Monday, April 23, 2007

The heart of the matter

OK, so I am going about my day on Tuesday and then I get a call from my dad saying that my mother was going to have open heart surgery the next day. They'd attempted to do an angioplasty and that did not work. Needless to say I freaked out and then immediately left to go home and get ready to pack to go up there.

See, here's this thing, I have a VERY tumultuous relationship with my mother. She was terribly abusive both physically and emotionally, and I could never do anything right in her eyes. I spent a lot of time in my life wondering what life would be like if she were dead and how much I would never miss her if she died. Well, I did not expect the reaction I had when I got this call.

DP and I managed to get to the hospital that night and my brother and his wife were there. Prior to leaving I had phoned my therapist and she called me back. We had a long conversation about how I was feeling and what I might need to say in preparation . . .the time never seemed right to tell mom what I thought and felt that night, but before I left I made her look me in the eyes and hear me say I loved her--despite how much she always said I hated her.

Dad and I were to be there in the morning before she went in, and right as we were to leave for the hospital, we received a call from mom saying they were taking her in early. We said "WAIT" we are coming. I drove about 70 the whole way there, and my dad didn't say a word. Normally he is the king of backseat driving/commenting.

We got there and she looked scared. They had already started hooking her up to all sorts of tubes and things, and shortly after we got there they asked us to leave so they could put a central line in her neck. By this time my brother came and we all sat with mom. She asked us to hold her hands and she began to softly cry. We said our goodbyes and went to the waiting area they directed us to. They said it would be about a 3 hour surgery from start to finish.

We went to grab a bite to eat, but the three of us really just pushed the food around. We went back up to the waiting area and waited. There was a loud woman in the waiting area who felt the need to scream her life to everyone who would listen. She had one of those voices that just grates on your nerves. The silent looks between my brother, father, and I were priceless. After 4.5 hours, we still hadn't heard anything and I was recalling every scene from Grey's Anatomy and ER where they come to tell you the bad news. Surely this was not good if 5 hours later they still were not done.

Finally we receive a call in the waiting area that they had been looking for us for a long time in another waiting area. The doctor had come out at 11 to see us, but we weren't there so he left. So while we were waiting in the wrong area, mom was waking up in the intensive care unit. When we got up there, she had a nurse all to herself for the first 24 hours, and she was amazing. She answered the billion questions that I had, and was really good with my dad who was having a hard time with all of this.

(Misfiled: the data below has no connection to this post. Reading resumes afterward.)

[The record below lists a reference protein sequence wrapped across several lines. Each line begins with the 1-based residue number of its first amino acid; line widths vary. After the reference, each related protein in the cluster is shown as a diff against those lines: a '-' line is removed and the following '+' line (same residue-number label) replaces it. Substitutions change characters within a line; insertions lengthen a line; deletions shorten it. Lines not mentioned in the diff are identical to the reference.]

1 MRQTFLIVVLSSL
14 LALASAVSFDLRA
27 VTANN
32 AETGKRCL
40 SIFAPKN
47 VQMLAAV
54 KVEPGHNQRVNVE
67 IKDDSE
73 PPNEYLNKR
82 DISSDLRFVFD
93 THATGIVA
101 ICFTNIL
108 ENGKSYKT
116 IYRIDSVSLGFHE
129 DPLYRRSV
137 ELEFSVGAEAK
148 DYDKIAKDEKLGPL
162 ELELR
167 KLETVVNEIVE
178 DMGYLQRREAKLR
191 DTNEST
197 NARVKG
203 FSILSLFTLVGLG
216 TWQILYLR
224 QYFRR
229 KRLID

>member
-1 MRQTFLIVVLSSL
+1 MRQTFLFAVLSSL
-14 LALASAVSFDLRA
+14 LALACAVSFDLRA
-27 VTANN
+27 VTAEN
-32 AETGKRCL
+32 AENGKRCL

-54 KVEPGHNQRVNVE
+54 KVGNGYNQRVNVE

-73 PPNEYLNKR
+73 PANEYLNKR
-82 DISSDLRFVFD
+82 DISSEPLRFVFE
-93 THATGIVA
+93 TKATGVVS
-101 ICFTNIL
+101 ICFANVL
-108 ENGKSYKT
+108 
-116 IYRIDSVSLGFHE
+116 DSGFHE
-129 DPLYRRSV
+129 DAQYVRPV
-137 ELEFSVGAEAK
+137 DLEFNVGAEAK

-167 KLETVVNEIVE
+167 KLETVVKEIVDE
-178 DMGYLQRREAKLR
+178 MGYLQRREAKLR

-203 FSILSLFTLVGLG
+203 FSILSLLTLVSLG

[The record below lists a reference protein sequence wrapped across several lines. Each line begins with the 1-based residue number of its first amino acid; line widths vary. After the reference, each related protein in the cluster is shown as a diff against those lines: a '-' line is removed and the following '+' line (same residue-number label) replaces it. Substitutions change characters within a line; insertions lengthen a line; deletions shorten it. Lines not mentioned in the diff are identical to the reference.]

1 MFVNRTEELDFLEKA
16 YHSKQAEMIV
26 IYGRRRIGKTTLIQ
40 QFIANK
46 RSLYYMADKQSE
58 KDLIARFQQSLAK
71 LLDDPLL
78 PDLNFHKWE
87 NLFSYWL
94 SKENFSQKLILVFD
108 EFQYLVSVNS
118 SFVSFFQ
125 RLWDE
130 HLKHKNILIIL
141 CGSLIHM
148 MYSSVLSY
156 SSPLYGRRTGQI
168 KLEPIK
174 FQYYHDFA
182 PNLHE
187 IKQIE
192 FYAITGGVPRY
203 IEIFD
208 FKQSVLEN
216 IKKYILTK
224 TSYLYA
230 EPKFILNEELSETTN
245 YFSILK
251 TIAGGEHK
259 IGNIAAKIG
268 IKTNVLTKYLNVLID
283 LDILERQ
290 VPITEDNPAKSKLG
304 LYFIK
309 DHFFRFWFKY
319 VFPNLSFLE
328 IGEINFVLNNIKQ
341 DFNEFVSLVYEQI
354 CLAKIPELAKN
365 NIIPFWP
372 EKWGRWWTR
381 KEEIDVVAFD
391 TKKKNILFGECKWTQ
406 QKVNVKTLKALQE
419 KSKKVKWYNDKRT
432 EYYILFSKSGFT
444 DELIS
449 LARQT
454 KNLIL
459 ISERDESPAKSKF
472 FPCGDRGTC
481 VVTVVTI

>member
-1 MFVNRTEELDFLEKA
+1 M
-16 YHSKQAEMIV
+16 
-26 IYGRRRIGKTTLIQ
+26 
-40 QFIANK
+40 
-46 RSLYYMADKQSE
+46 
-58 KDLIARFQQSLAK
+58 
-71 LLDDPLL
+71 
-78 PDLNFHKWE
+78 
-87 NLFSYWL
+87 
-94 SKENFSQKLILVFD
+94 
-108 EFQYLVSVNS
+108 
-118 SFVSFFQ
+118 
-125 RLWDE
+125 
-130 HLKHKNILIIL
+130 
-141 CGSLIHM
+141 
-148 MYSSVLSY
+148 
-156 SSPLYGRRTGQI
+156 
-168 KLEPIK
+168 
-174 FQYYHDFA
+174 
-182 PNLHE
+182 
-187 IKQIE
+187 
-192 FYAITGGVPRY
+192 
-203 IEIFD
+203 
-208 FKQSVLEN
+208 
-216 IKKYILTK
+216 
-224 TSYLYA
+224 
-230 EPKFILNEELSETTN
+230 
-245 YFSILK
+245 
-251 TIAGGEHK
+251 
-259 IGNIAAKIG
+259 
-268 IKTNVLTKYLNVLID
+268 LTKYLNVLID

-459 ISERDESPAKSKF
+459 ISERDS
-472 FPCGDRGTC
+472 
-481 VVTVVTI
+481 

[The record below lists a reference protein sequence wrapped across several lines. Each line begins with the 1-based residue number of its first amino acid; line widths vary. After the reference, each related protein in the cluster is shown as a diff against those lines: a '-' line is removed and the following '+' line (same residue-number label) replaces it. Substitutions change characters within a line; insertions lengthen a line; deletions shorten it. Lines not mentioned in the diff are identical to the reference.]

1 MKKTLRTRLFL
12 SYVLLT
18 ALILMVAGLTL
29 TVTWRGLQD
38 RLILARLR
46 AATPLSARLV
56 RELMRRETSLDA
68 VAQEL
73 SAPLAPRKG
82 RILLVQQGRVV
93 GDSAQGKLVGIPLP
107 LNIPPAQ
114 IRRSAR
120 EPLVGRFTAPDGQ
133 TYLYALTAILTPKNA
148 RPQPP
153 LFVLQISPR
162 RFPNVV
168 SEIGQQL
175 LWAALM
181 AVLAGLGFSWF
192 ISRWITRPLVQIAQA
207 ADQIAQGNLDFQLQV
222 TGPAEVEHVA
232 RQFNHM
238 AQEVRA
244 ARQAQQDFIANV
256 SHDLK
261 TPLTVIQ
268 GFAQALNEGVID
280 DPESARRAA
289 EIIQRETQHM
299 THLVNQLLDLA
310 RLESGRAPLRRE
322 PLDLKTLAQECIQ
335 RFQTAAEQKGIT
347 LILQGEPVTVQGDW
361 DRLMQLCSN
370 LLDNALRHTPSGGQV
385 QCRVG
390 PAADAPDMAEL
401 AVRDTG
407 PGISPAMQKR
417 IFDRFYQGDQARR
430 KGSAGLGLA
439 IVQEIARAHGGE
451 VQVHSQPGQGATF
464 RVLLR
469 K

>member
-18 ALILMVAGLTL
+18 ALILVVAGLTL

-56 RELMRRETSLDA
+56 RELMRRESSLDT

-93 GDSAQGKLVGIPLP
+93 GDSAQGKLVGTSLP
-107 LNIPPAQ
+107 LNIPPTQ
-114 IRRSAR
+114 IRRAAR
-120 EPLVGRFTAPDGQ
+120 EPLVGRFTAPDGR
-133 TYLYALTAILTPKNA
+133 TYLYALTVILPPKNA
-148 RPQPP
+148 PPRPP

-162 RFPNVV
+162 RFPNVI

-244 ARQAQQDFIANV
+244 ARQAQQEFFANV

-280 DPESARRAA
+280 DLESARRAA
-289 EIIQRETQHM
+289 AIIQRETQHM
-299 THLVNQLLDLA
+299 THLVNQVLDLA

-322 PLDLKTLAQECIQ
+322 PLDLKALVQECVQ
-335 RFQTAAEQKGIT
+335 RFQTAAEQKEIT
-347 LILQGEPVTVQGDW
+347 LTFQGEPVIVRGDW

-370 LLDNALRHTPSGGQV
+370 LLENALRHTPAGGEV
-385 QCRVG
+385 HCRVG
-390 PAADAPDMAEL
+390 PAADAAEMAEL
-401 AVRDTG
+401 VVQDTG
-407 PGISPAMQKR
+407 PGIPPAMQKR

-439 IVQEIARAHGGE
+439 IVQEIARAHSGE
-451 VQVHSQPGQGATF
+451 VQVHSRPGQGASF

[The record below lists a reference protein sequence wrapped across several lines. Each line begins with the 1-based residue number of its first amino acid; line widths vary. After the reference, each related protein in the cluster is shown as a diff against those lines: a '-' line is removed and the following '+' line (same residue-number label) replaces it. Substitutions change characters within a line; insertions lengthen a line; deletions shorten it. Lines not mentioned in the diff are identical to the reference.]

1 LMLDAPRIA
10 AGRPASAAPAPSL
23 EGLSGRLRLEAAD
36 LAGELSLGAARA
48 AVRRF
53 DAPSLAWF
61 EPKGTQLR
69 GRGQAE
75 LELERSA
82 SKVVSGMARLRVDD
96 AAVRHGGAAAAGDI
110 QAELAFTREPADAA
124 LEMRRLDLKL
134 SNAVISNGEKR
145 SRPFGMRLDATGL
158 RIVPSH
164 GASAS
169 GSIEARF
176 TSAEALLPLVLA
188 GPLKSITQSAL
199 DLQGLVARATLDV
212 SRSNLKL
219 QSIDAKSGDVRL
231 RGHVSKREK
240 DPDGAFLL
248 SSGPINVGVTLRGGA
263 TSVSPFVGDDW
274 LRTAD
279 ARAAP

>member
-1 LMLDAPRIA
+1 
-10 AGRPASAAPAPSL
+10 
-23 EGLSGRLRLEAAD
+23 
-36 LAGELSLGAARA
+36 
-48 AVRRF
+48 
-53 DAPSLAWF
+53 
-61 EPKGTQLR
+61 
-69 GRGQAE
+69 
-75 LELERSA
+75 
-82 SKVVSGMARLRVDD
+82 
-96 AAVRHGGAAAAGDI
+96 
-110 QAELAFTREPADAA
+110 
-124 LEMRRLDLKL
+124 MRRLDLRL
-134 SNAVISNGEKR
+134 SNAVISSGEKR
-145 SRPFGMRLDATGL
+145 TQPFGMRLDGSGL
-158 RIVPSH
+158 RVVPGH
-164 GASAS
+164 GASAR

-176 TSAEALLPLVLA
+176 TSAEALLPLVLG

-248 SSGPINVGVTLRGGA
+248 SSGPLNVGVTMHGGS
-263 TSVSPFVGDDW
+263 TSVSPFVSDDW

She did great the doctor said, and she was a model patient. Though we were worried about how she would fare, as she is only starting out at about 60% as she has diabetes and is in poor physical condition. We stayed there Tuesday/Wednesday/Thursday. Thursday was a very rough day, but I suspect it was also the worst day she had in the hospital as well, so I am trying not to personalize the words she said. I told her I was just worried, and she told me I was upsetting her. We went back to work Friday just to get what we could done, and then headed back up on Saturday.

Dad called Saturday and said she was coming home. I was very excited for her, but also very worried about how she would do, and how my father would deal with having her home. He is not in the best shape either, and my brother just had surgery the week before.

We got her home and set up and I don't know what kicked in, but I began to care for my mother. I got her the things she needed, I changed her dressings, and I showered her--all with next to no complaining or whining. I never thought these would be things I would do for my mother-you know, the one I hated. I don't really know what to think or feel about that, or if there even IS anything to think or feel. She said to me that she needed to rethink her idea that I would ever take good care of her if she needed, and she was very grateful for my help.

I still have a million thoughts swimming around in my head, and I haven't really spent time trying to sort them out. I am thankful that she is still alive--I was not ready to be a motherless daughter, even if the mother was like mine.

I am exhausted, and feel as if I need a weekend now. DP asked me what we were doing this weekend, and I said "Nothing". I really hope this is the case, since it has been a month or so since we have had time to just be.

1 comment:

Jennifer said...

I'm glad your mother is ok and I hope this experience allows you two to develop a better relationship.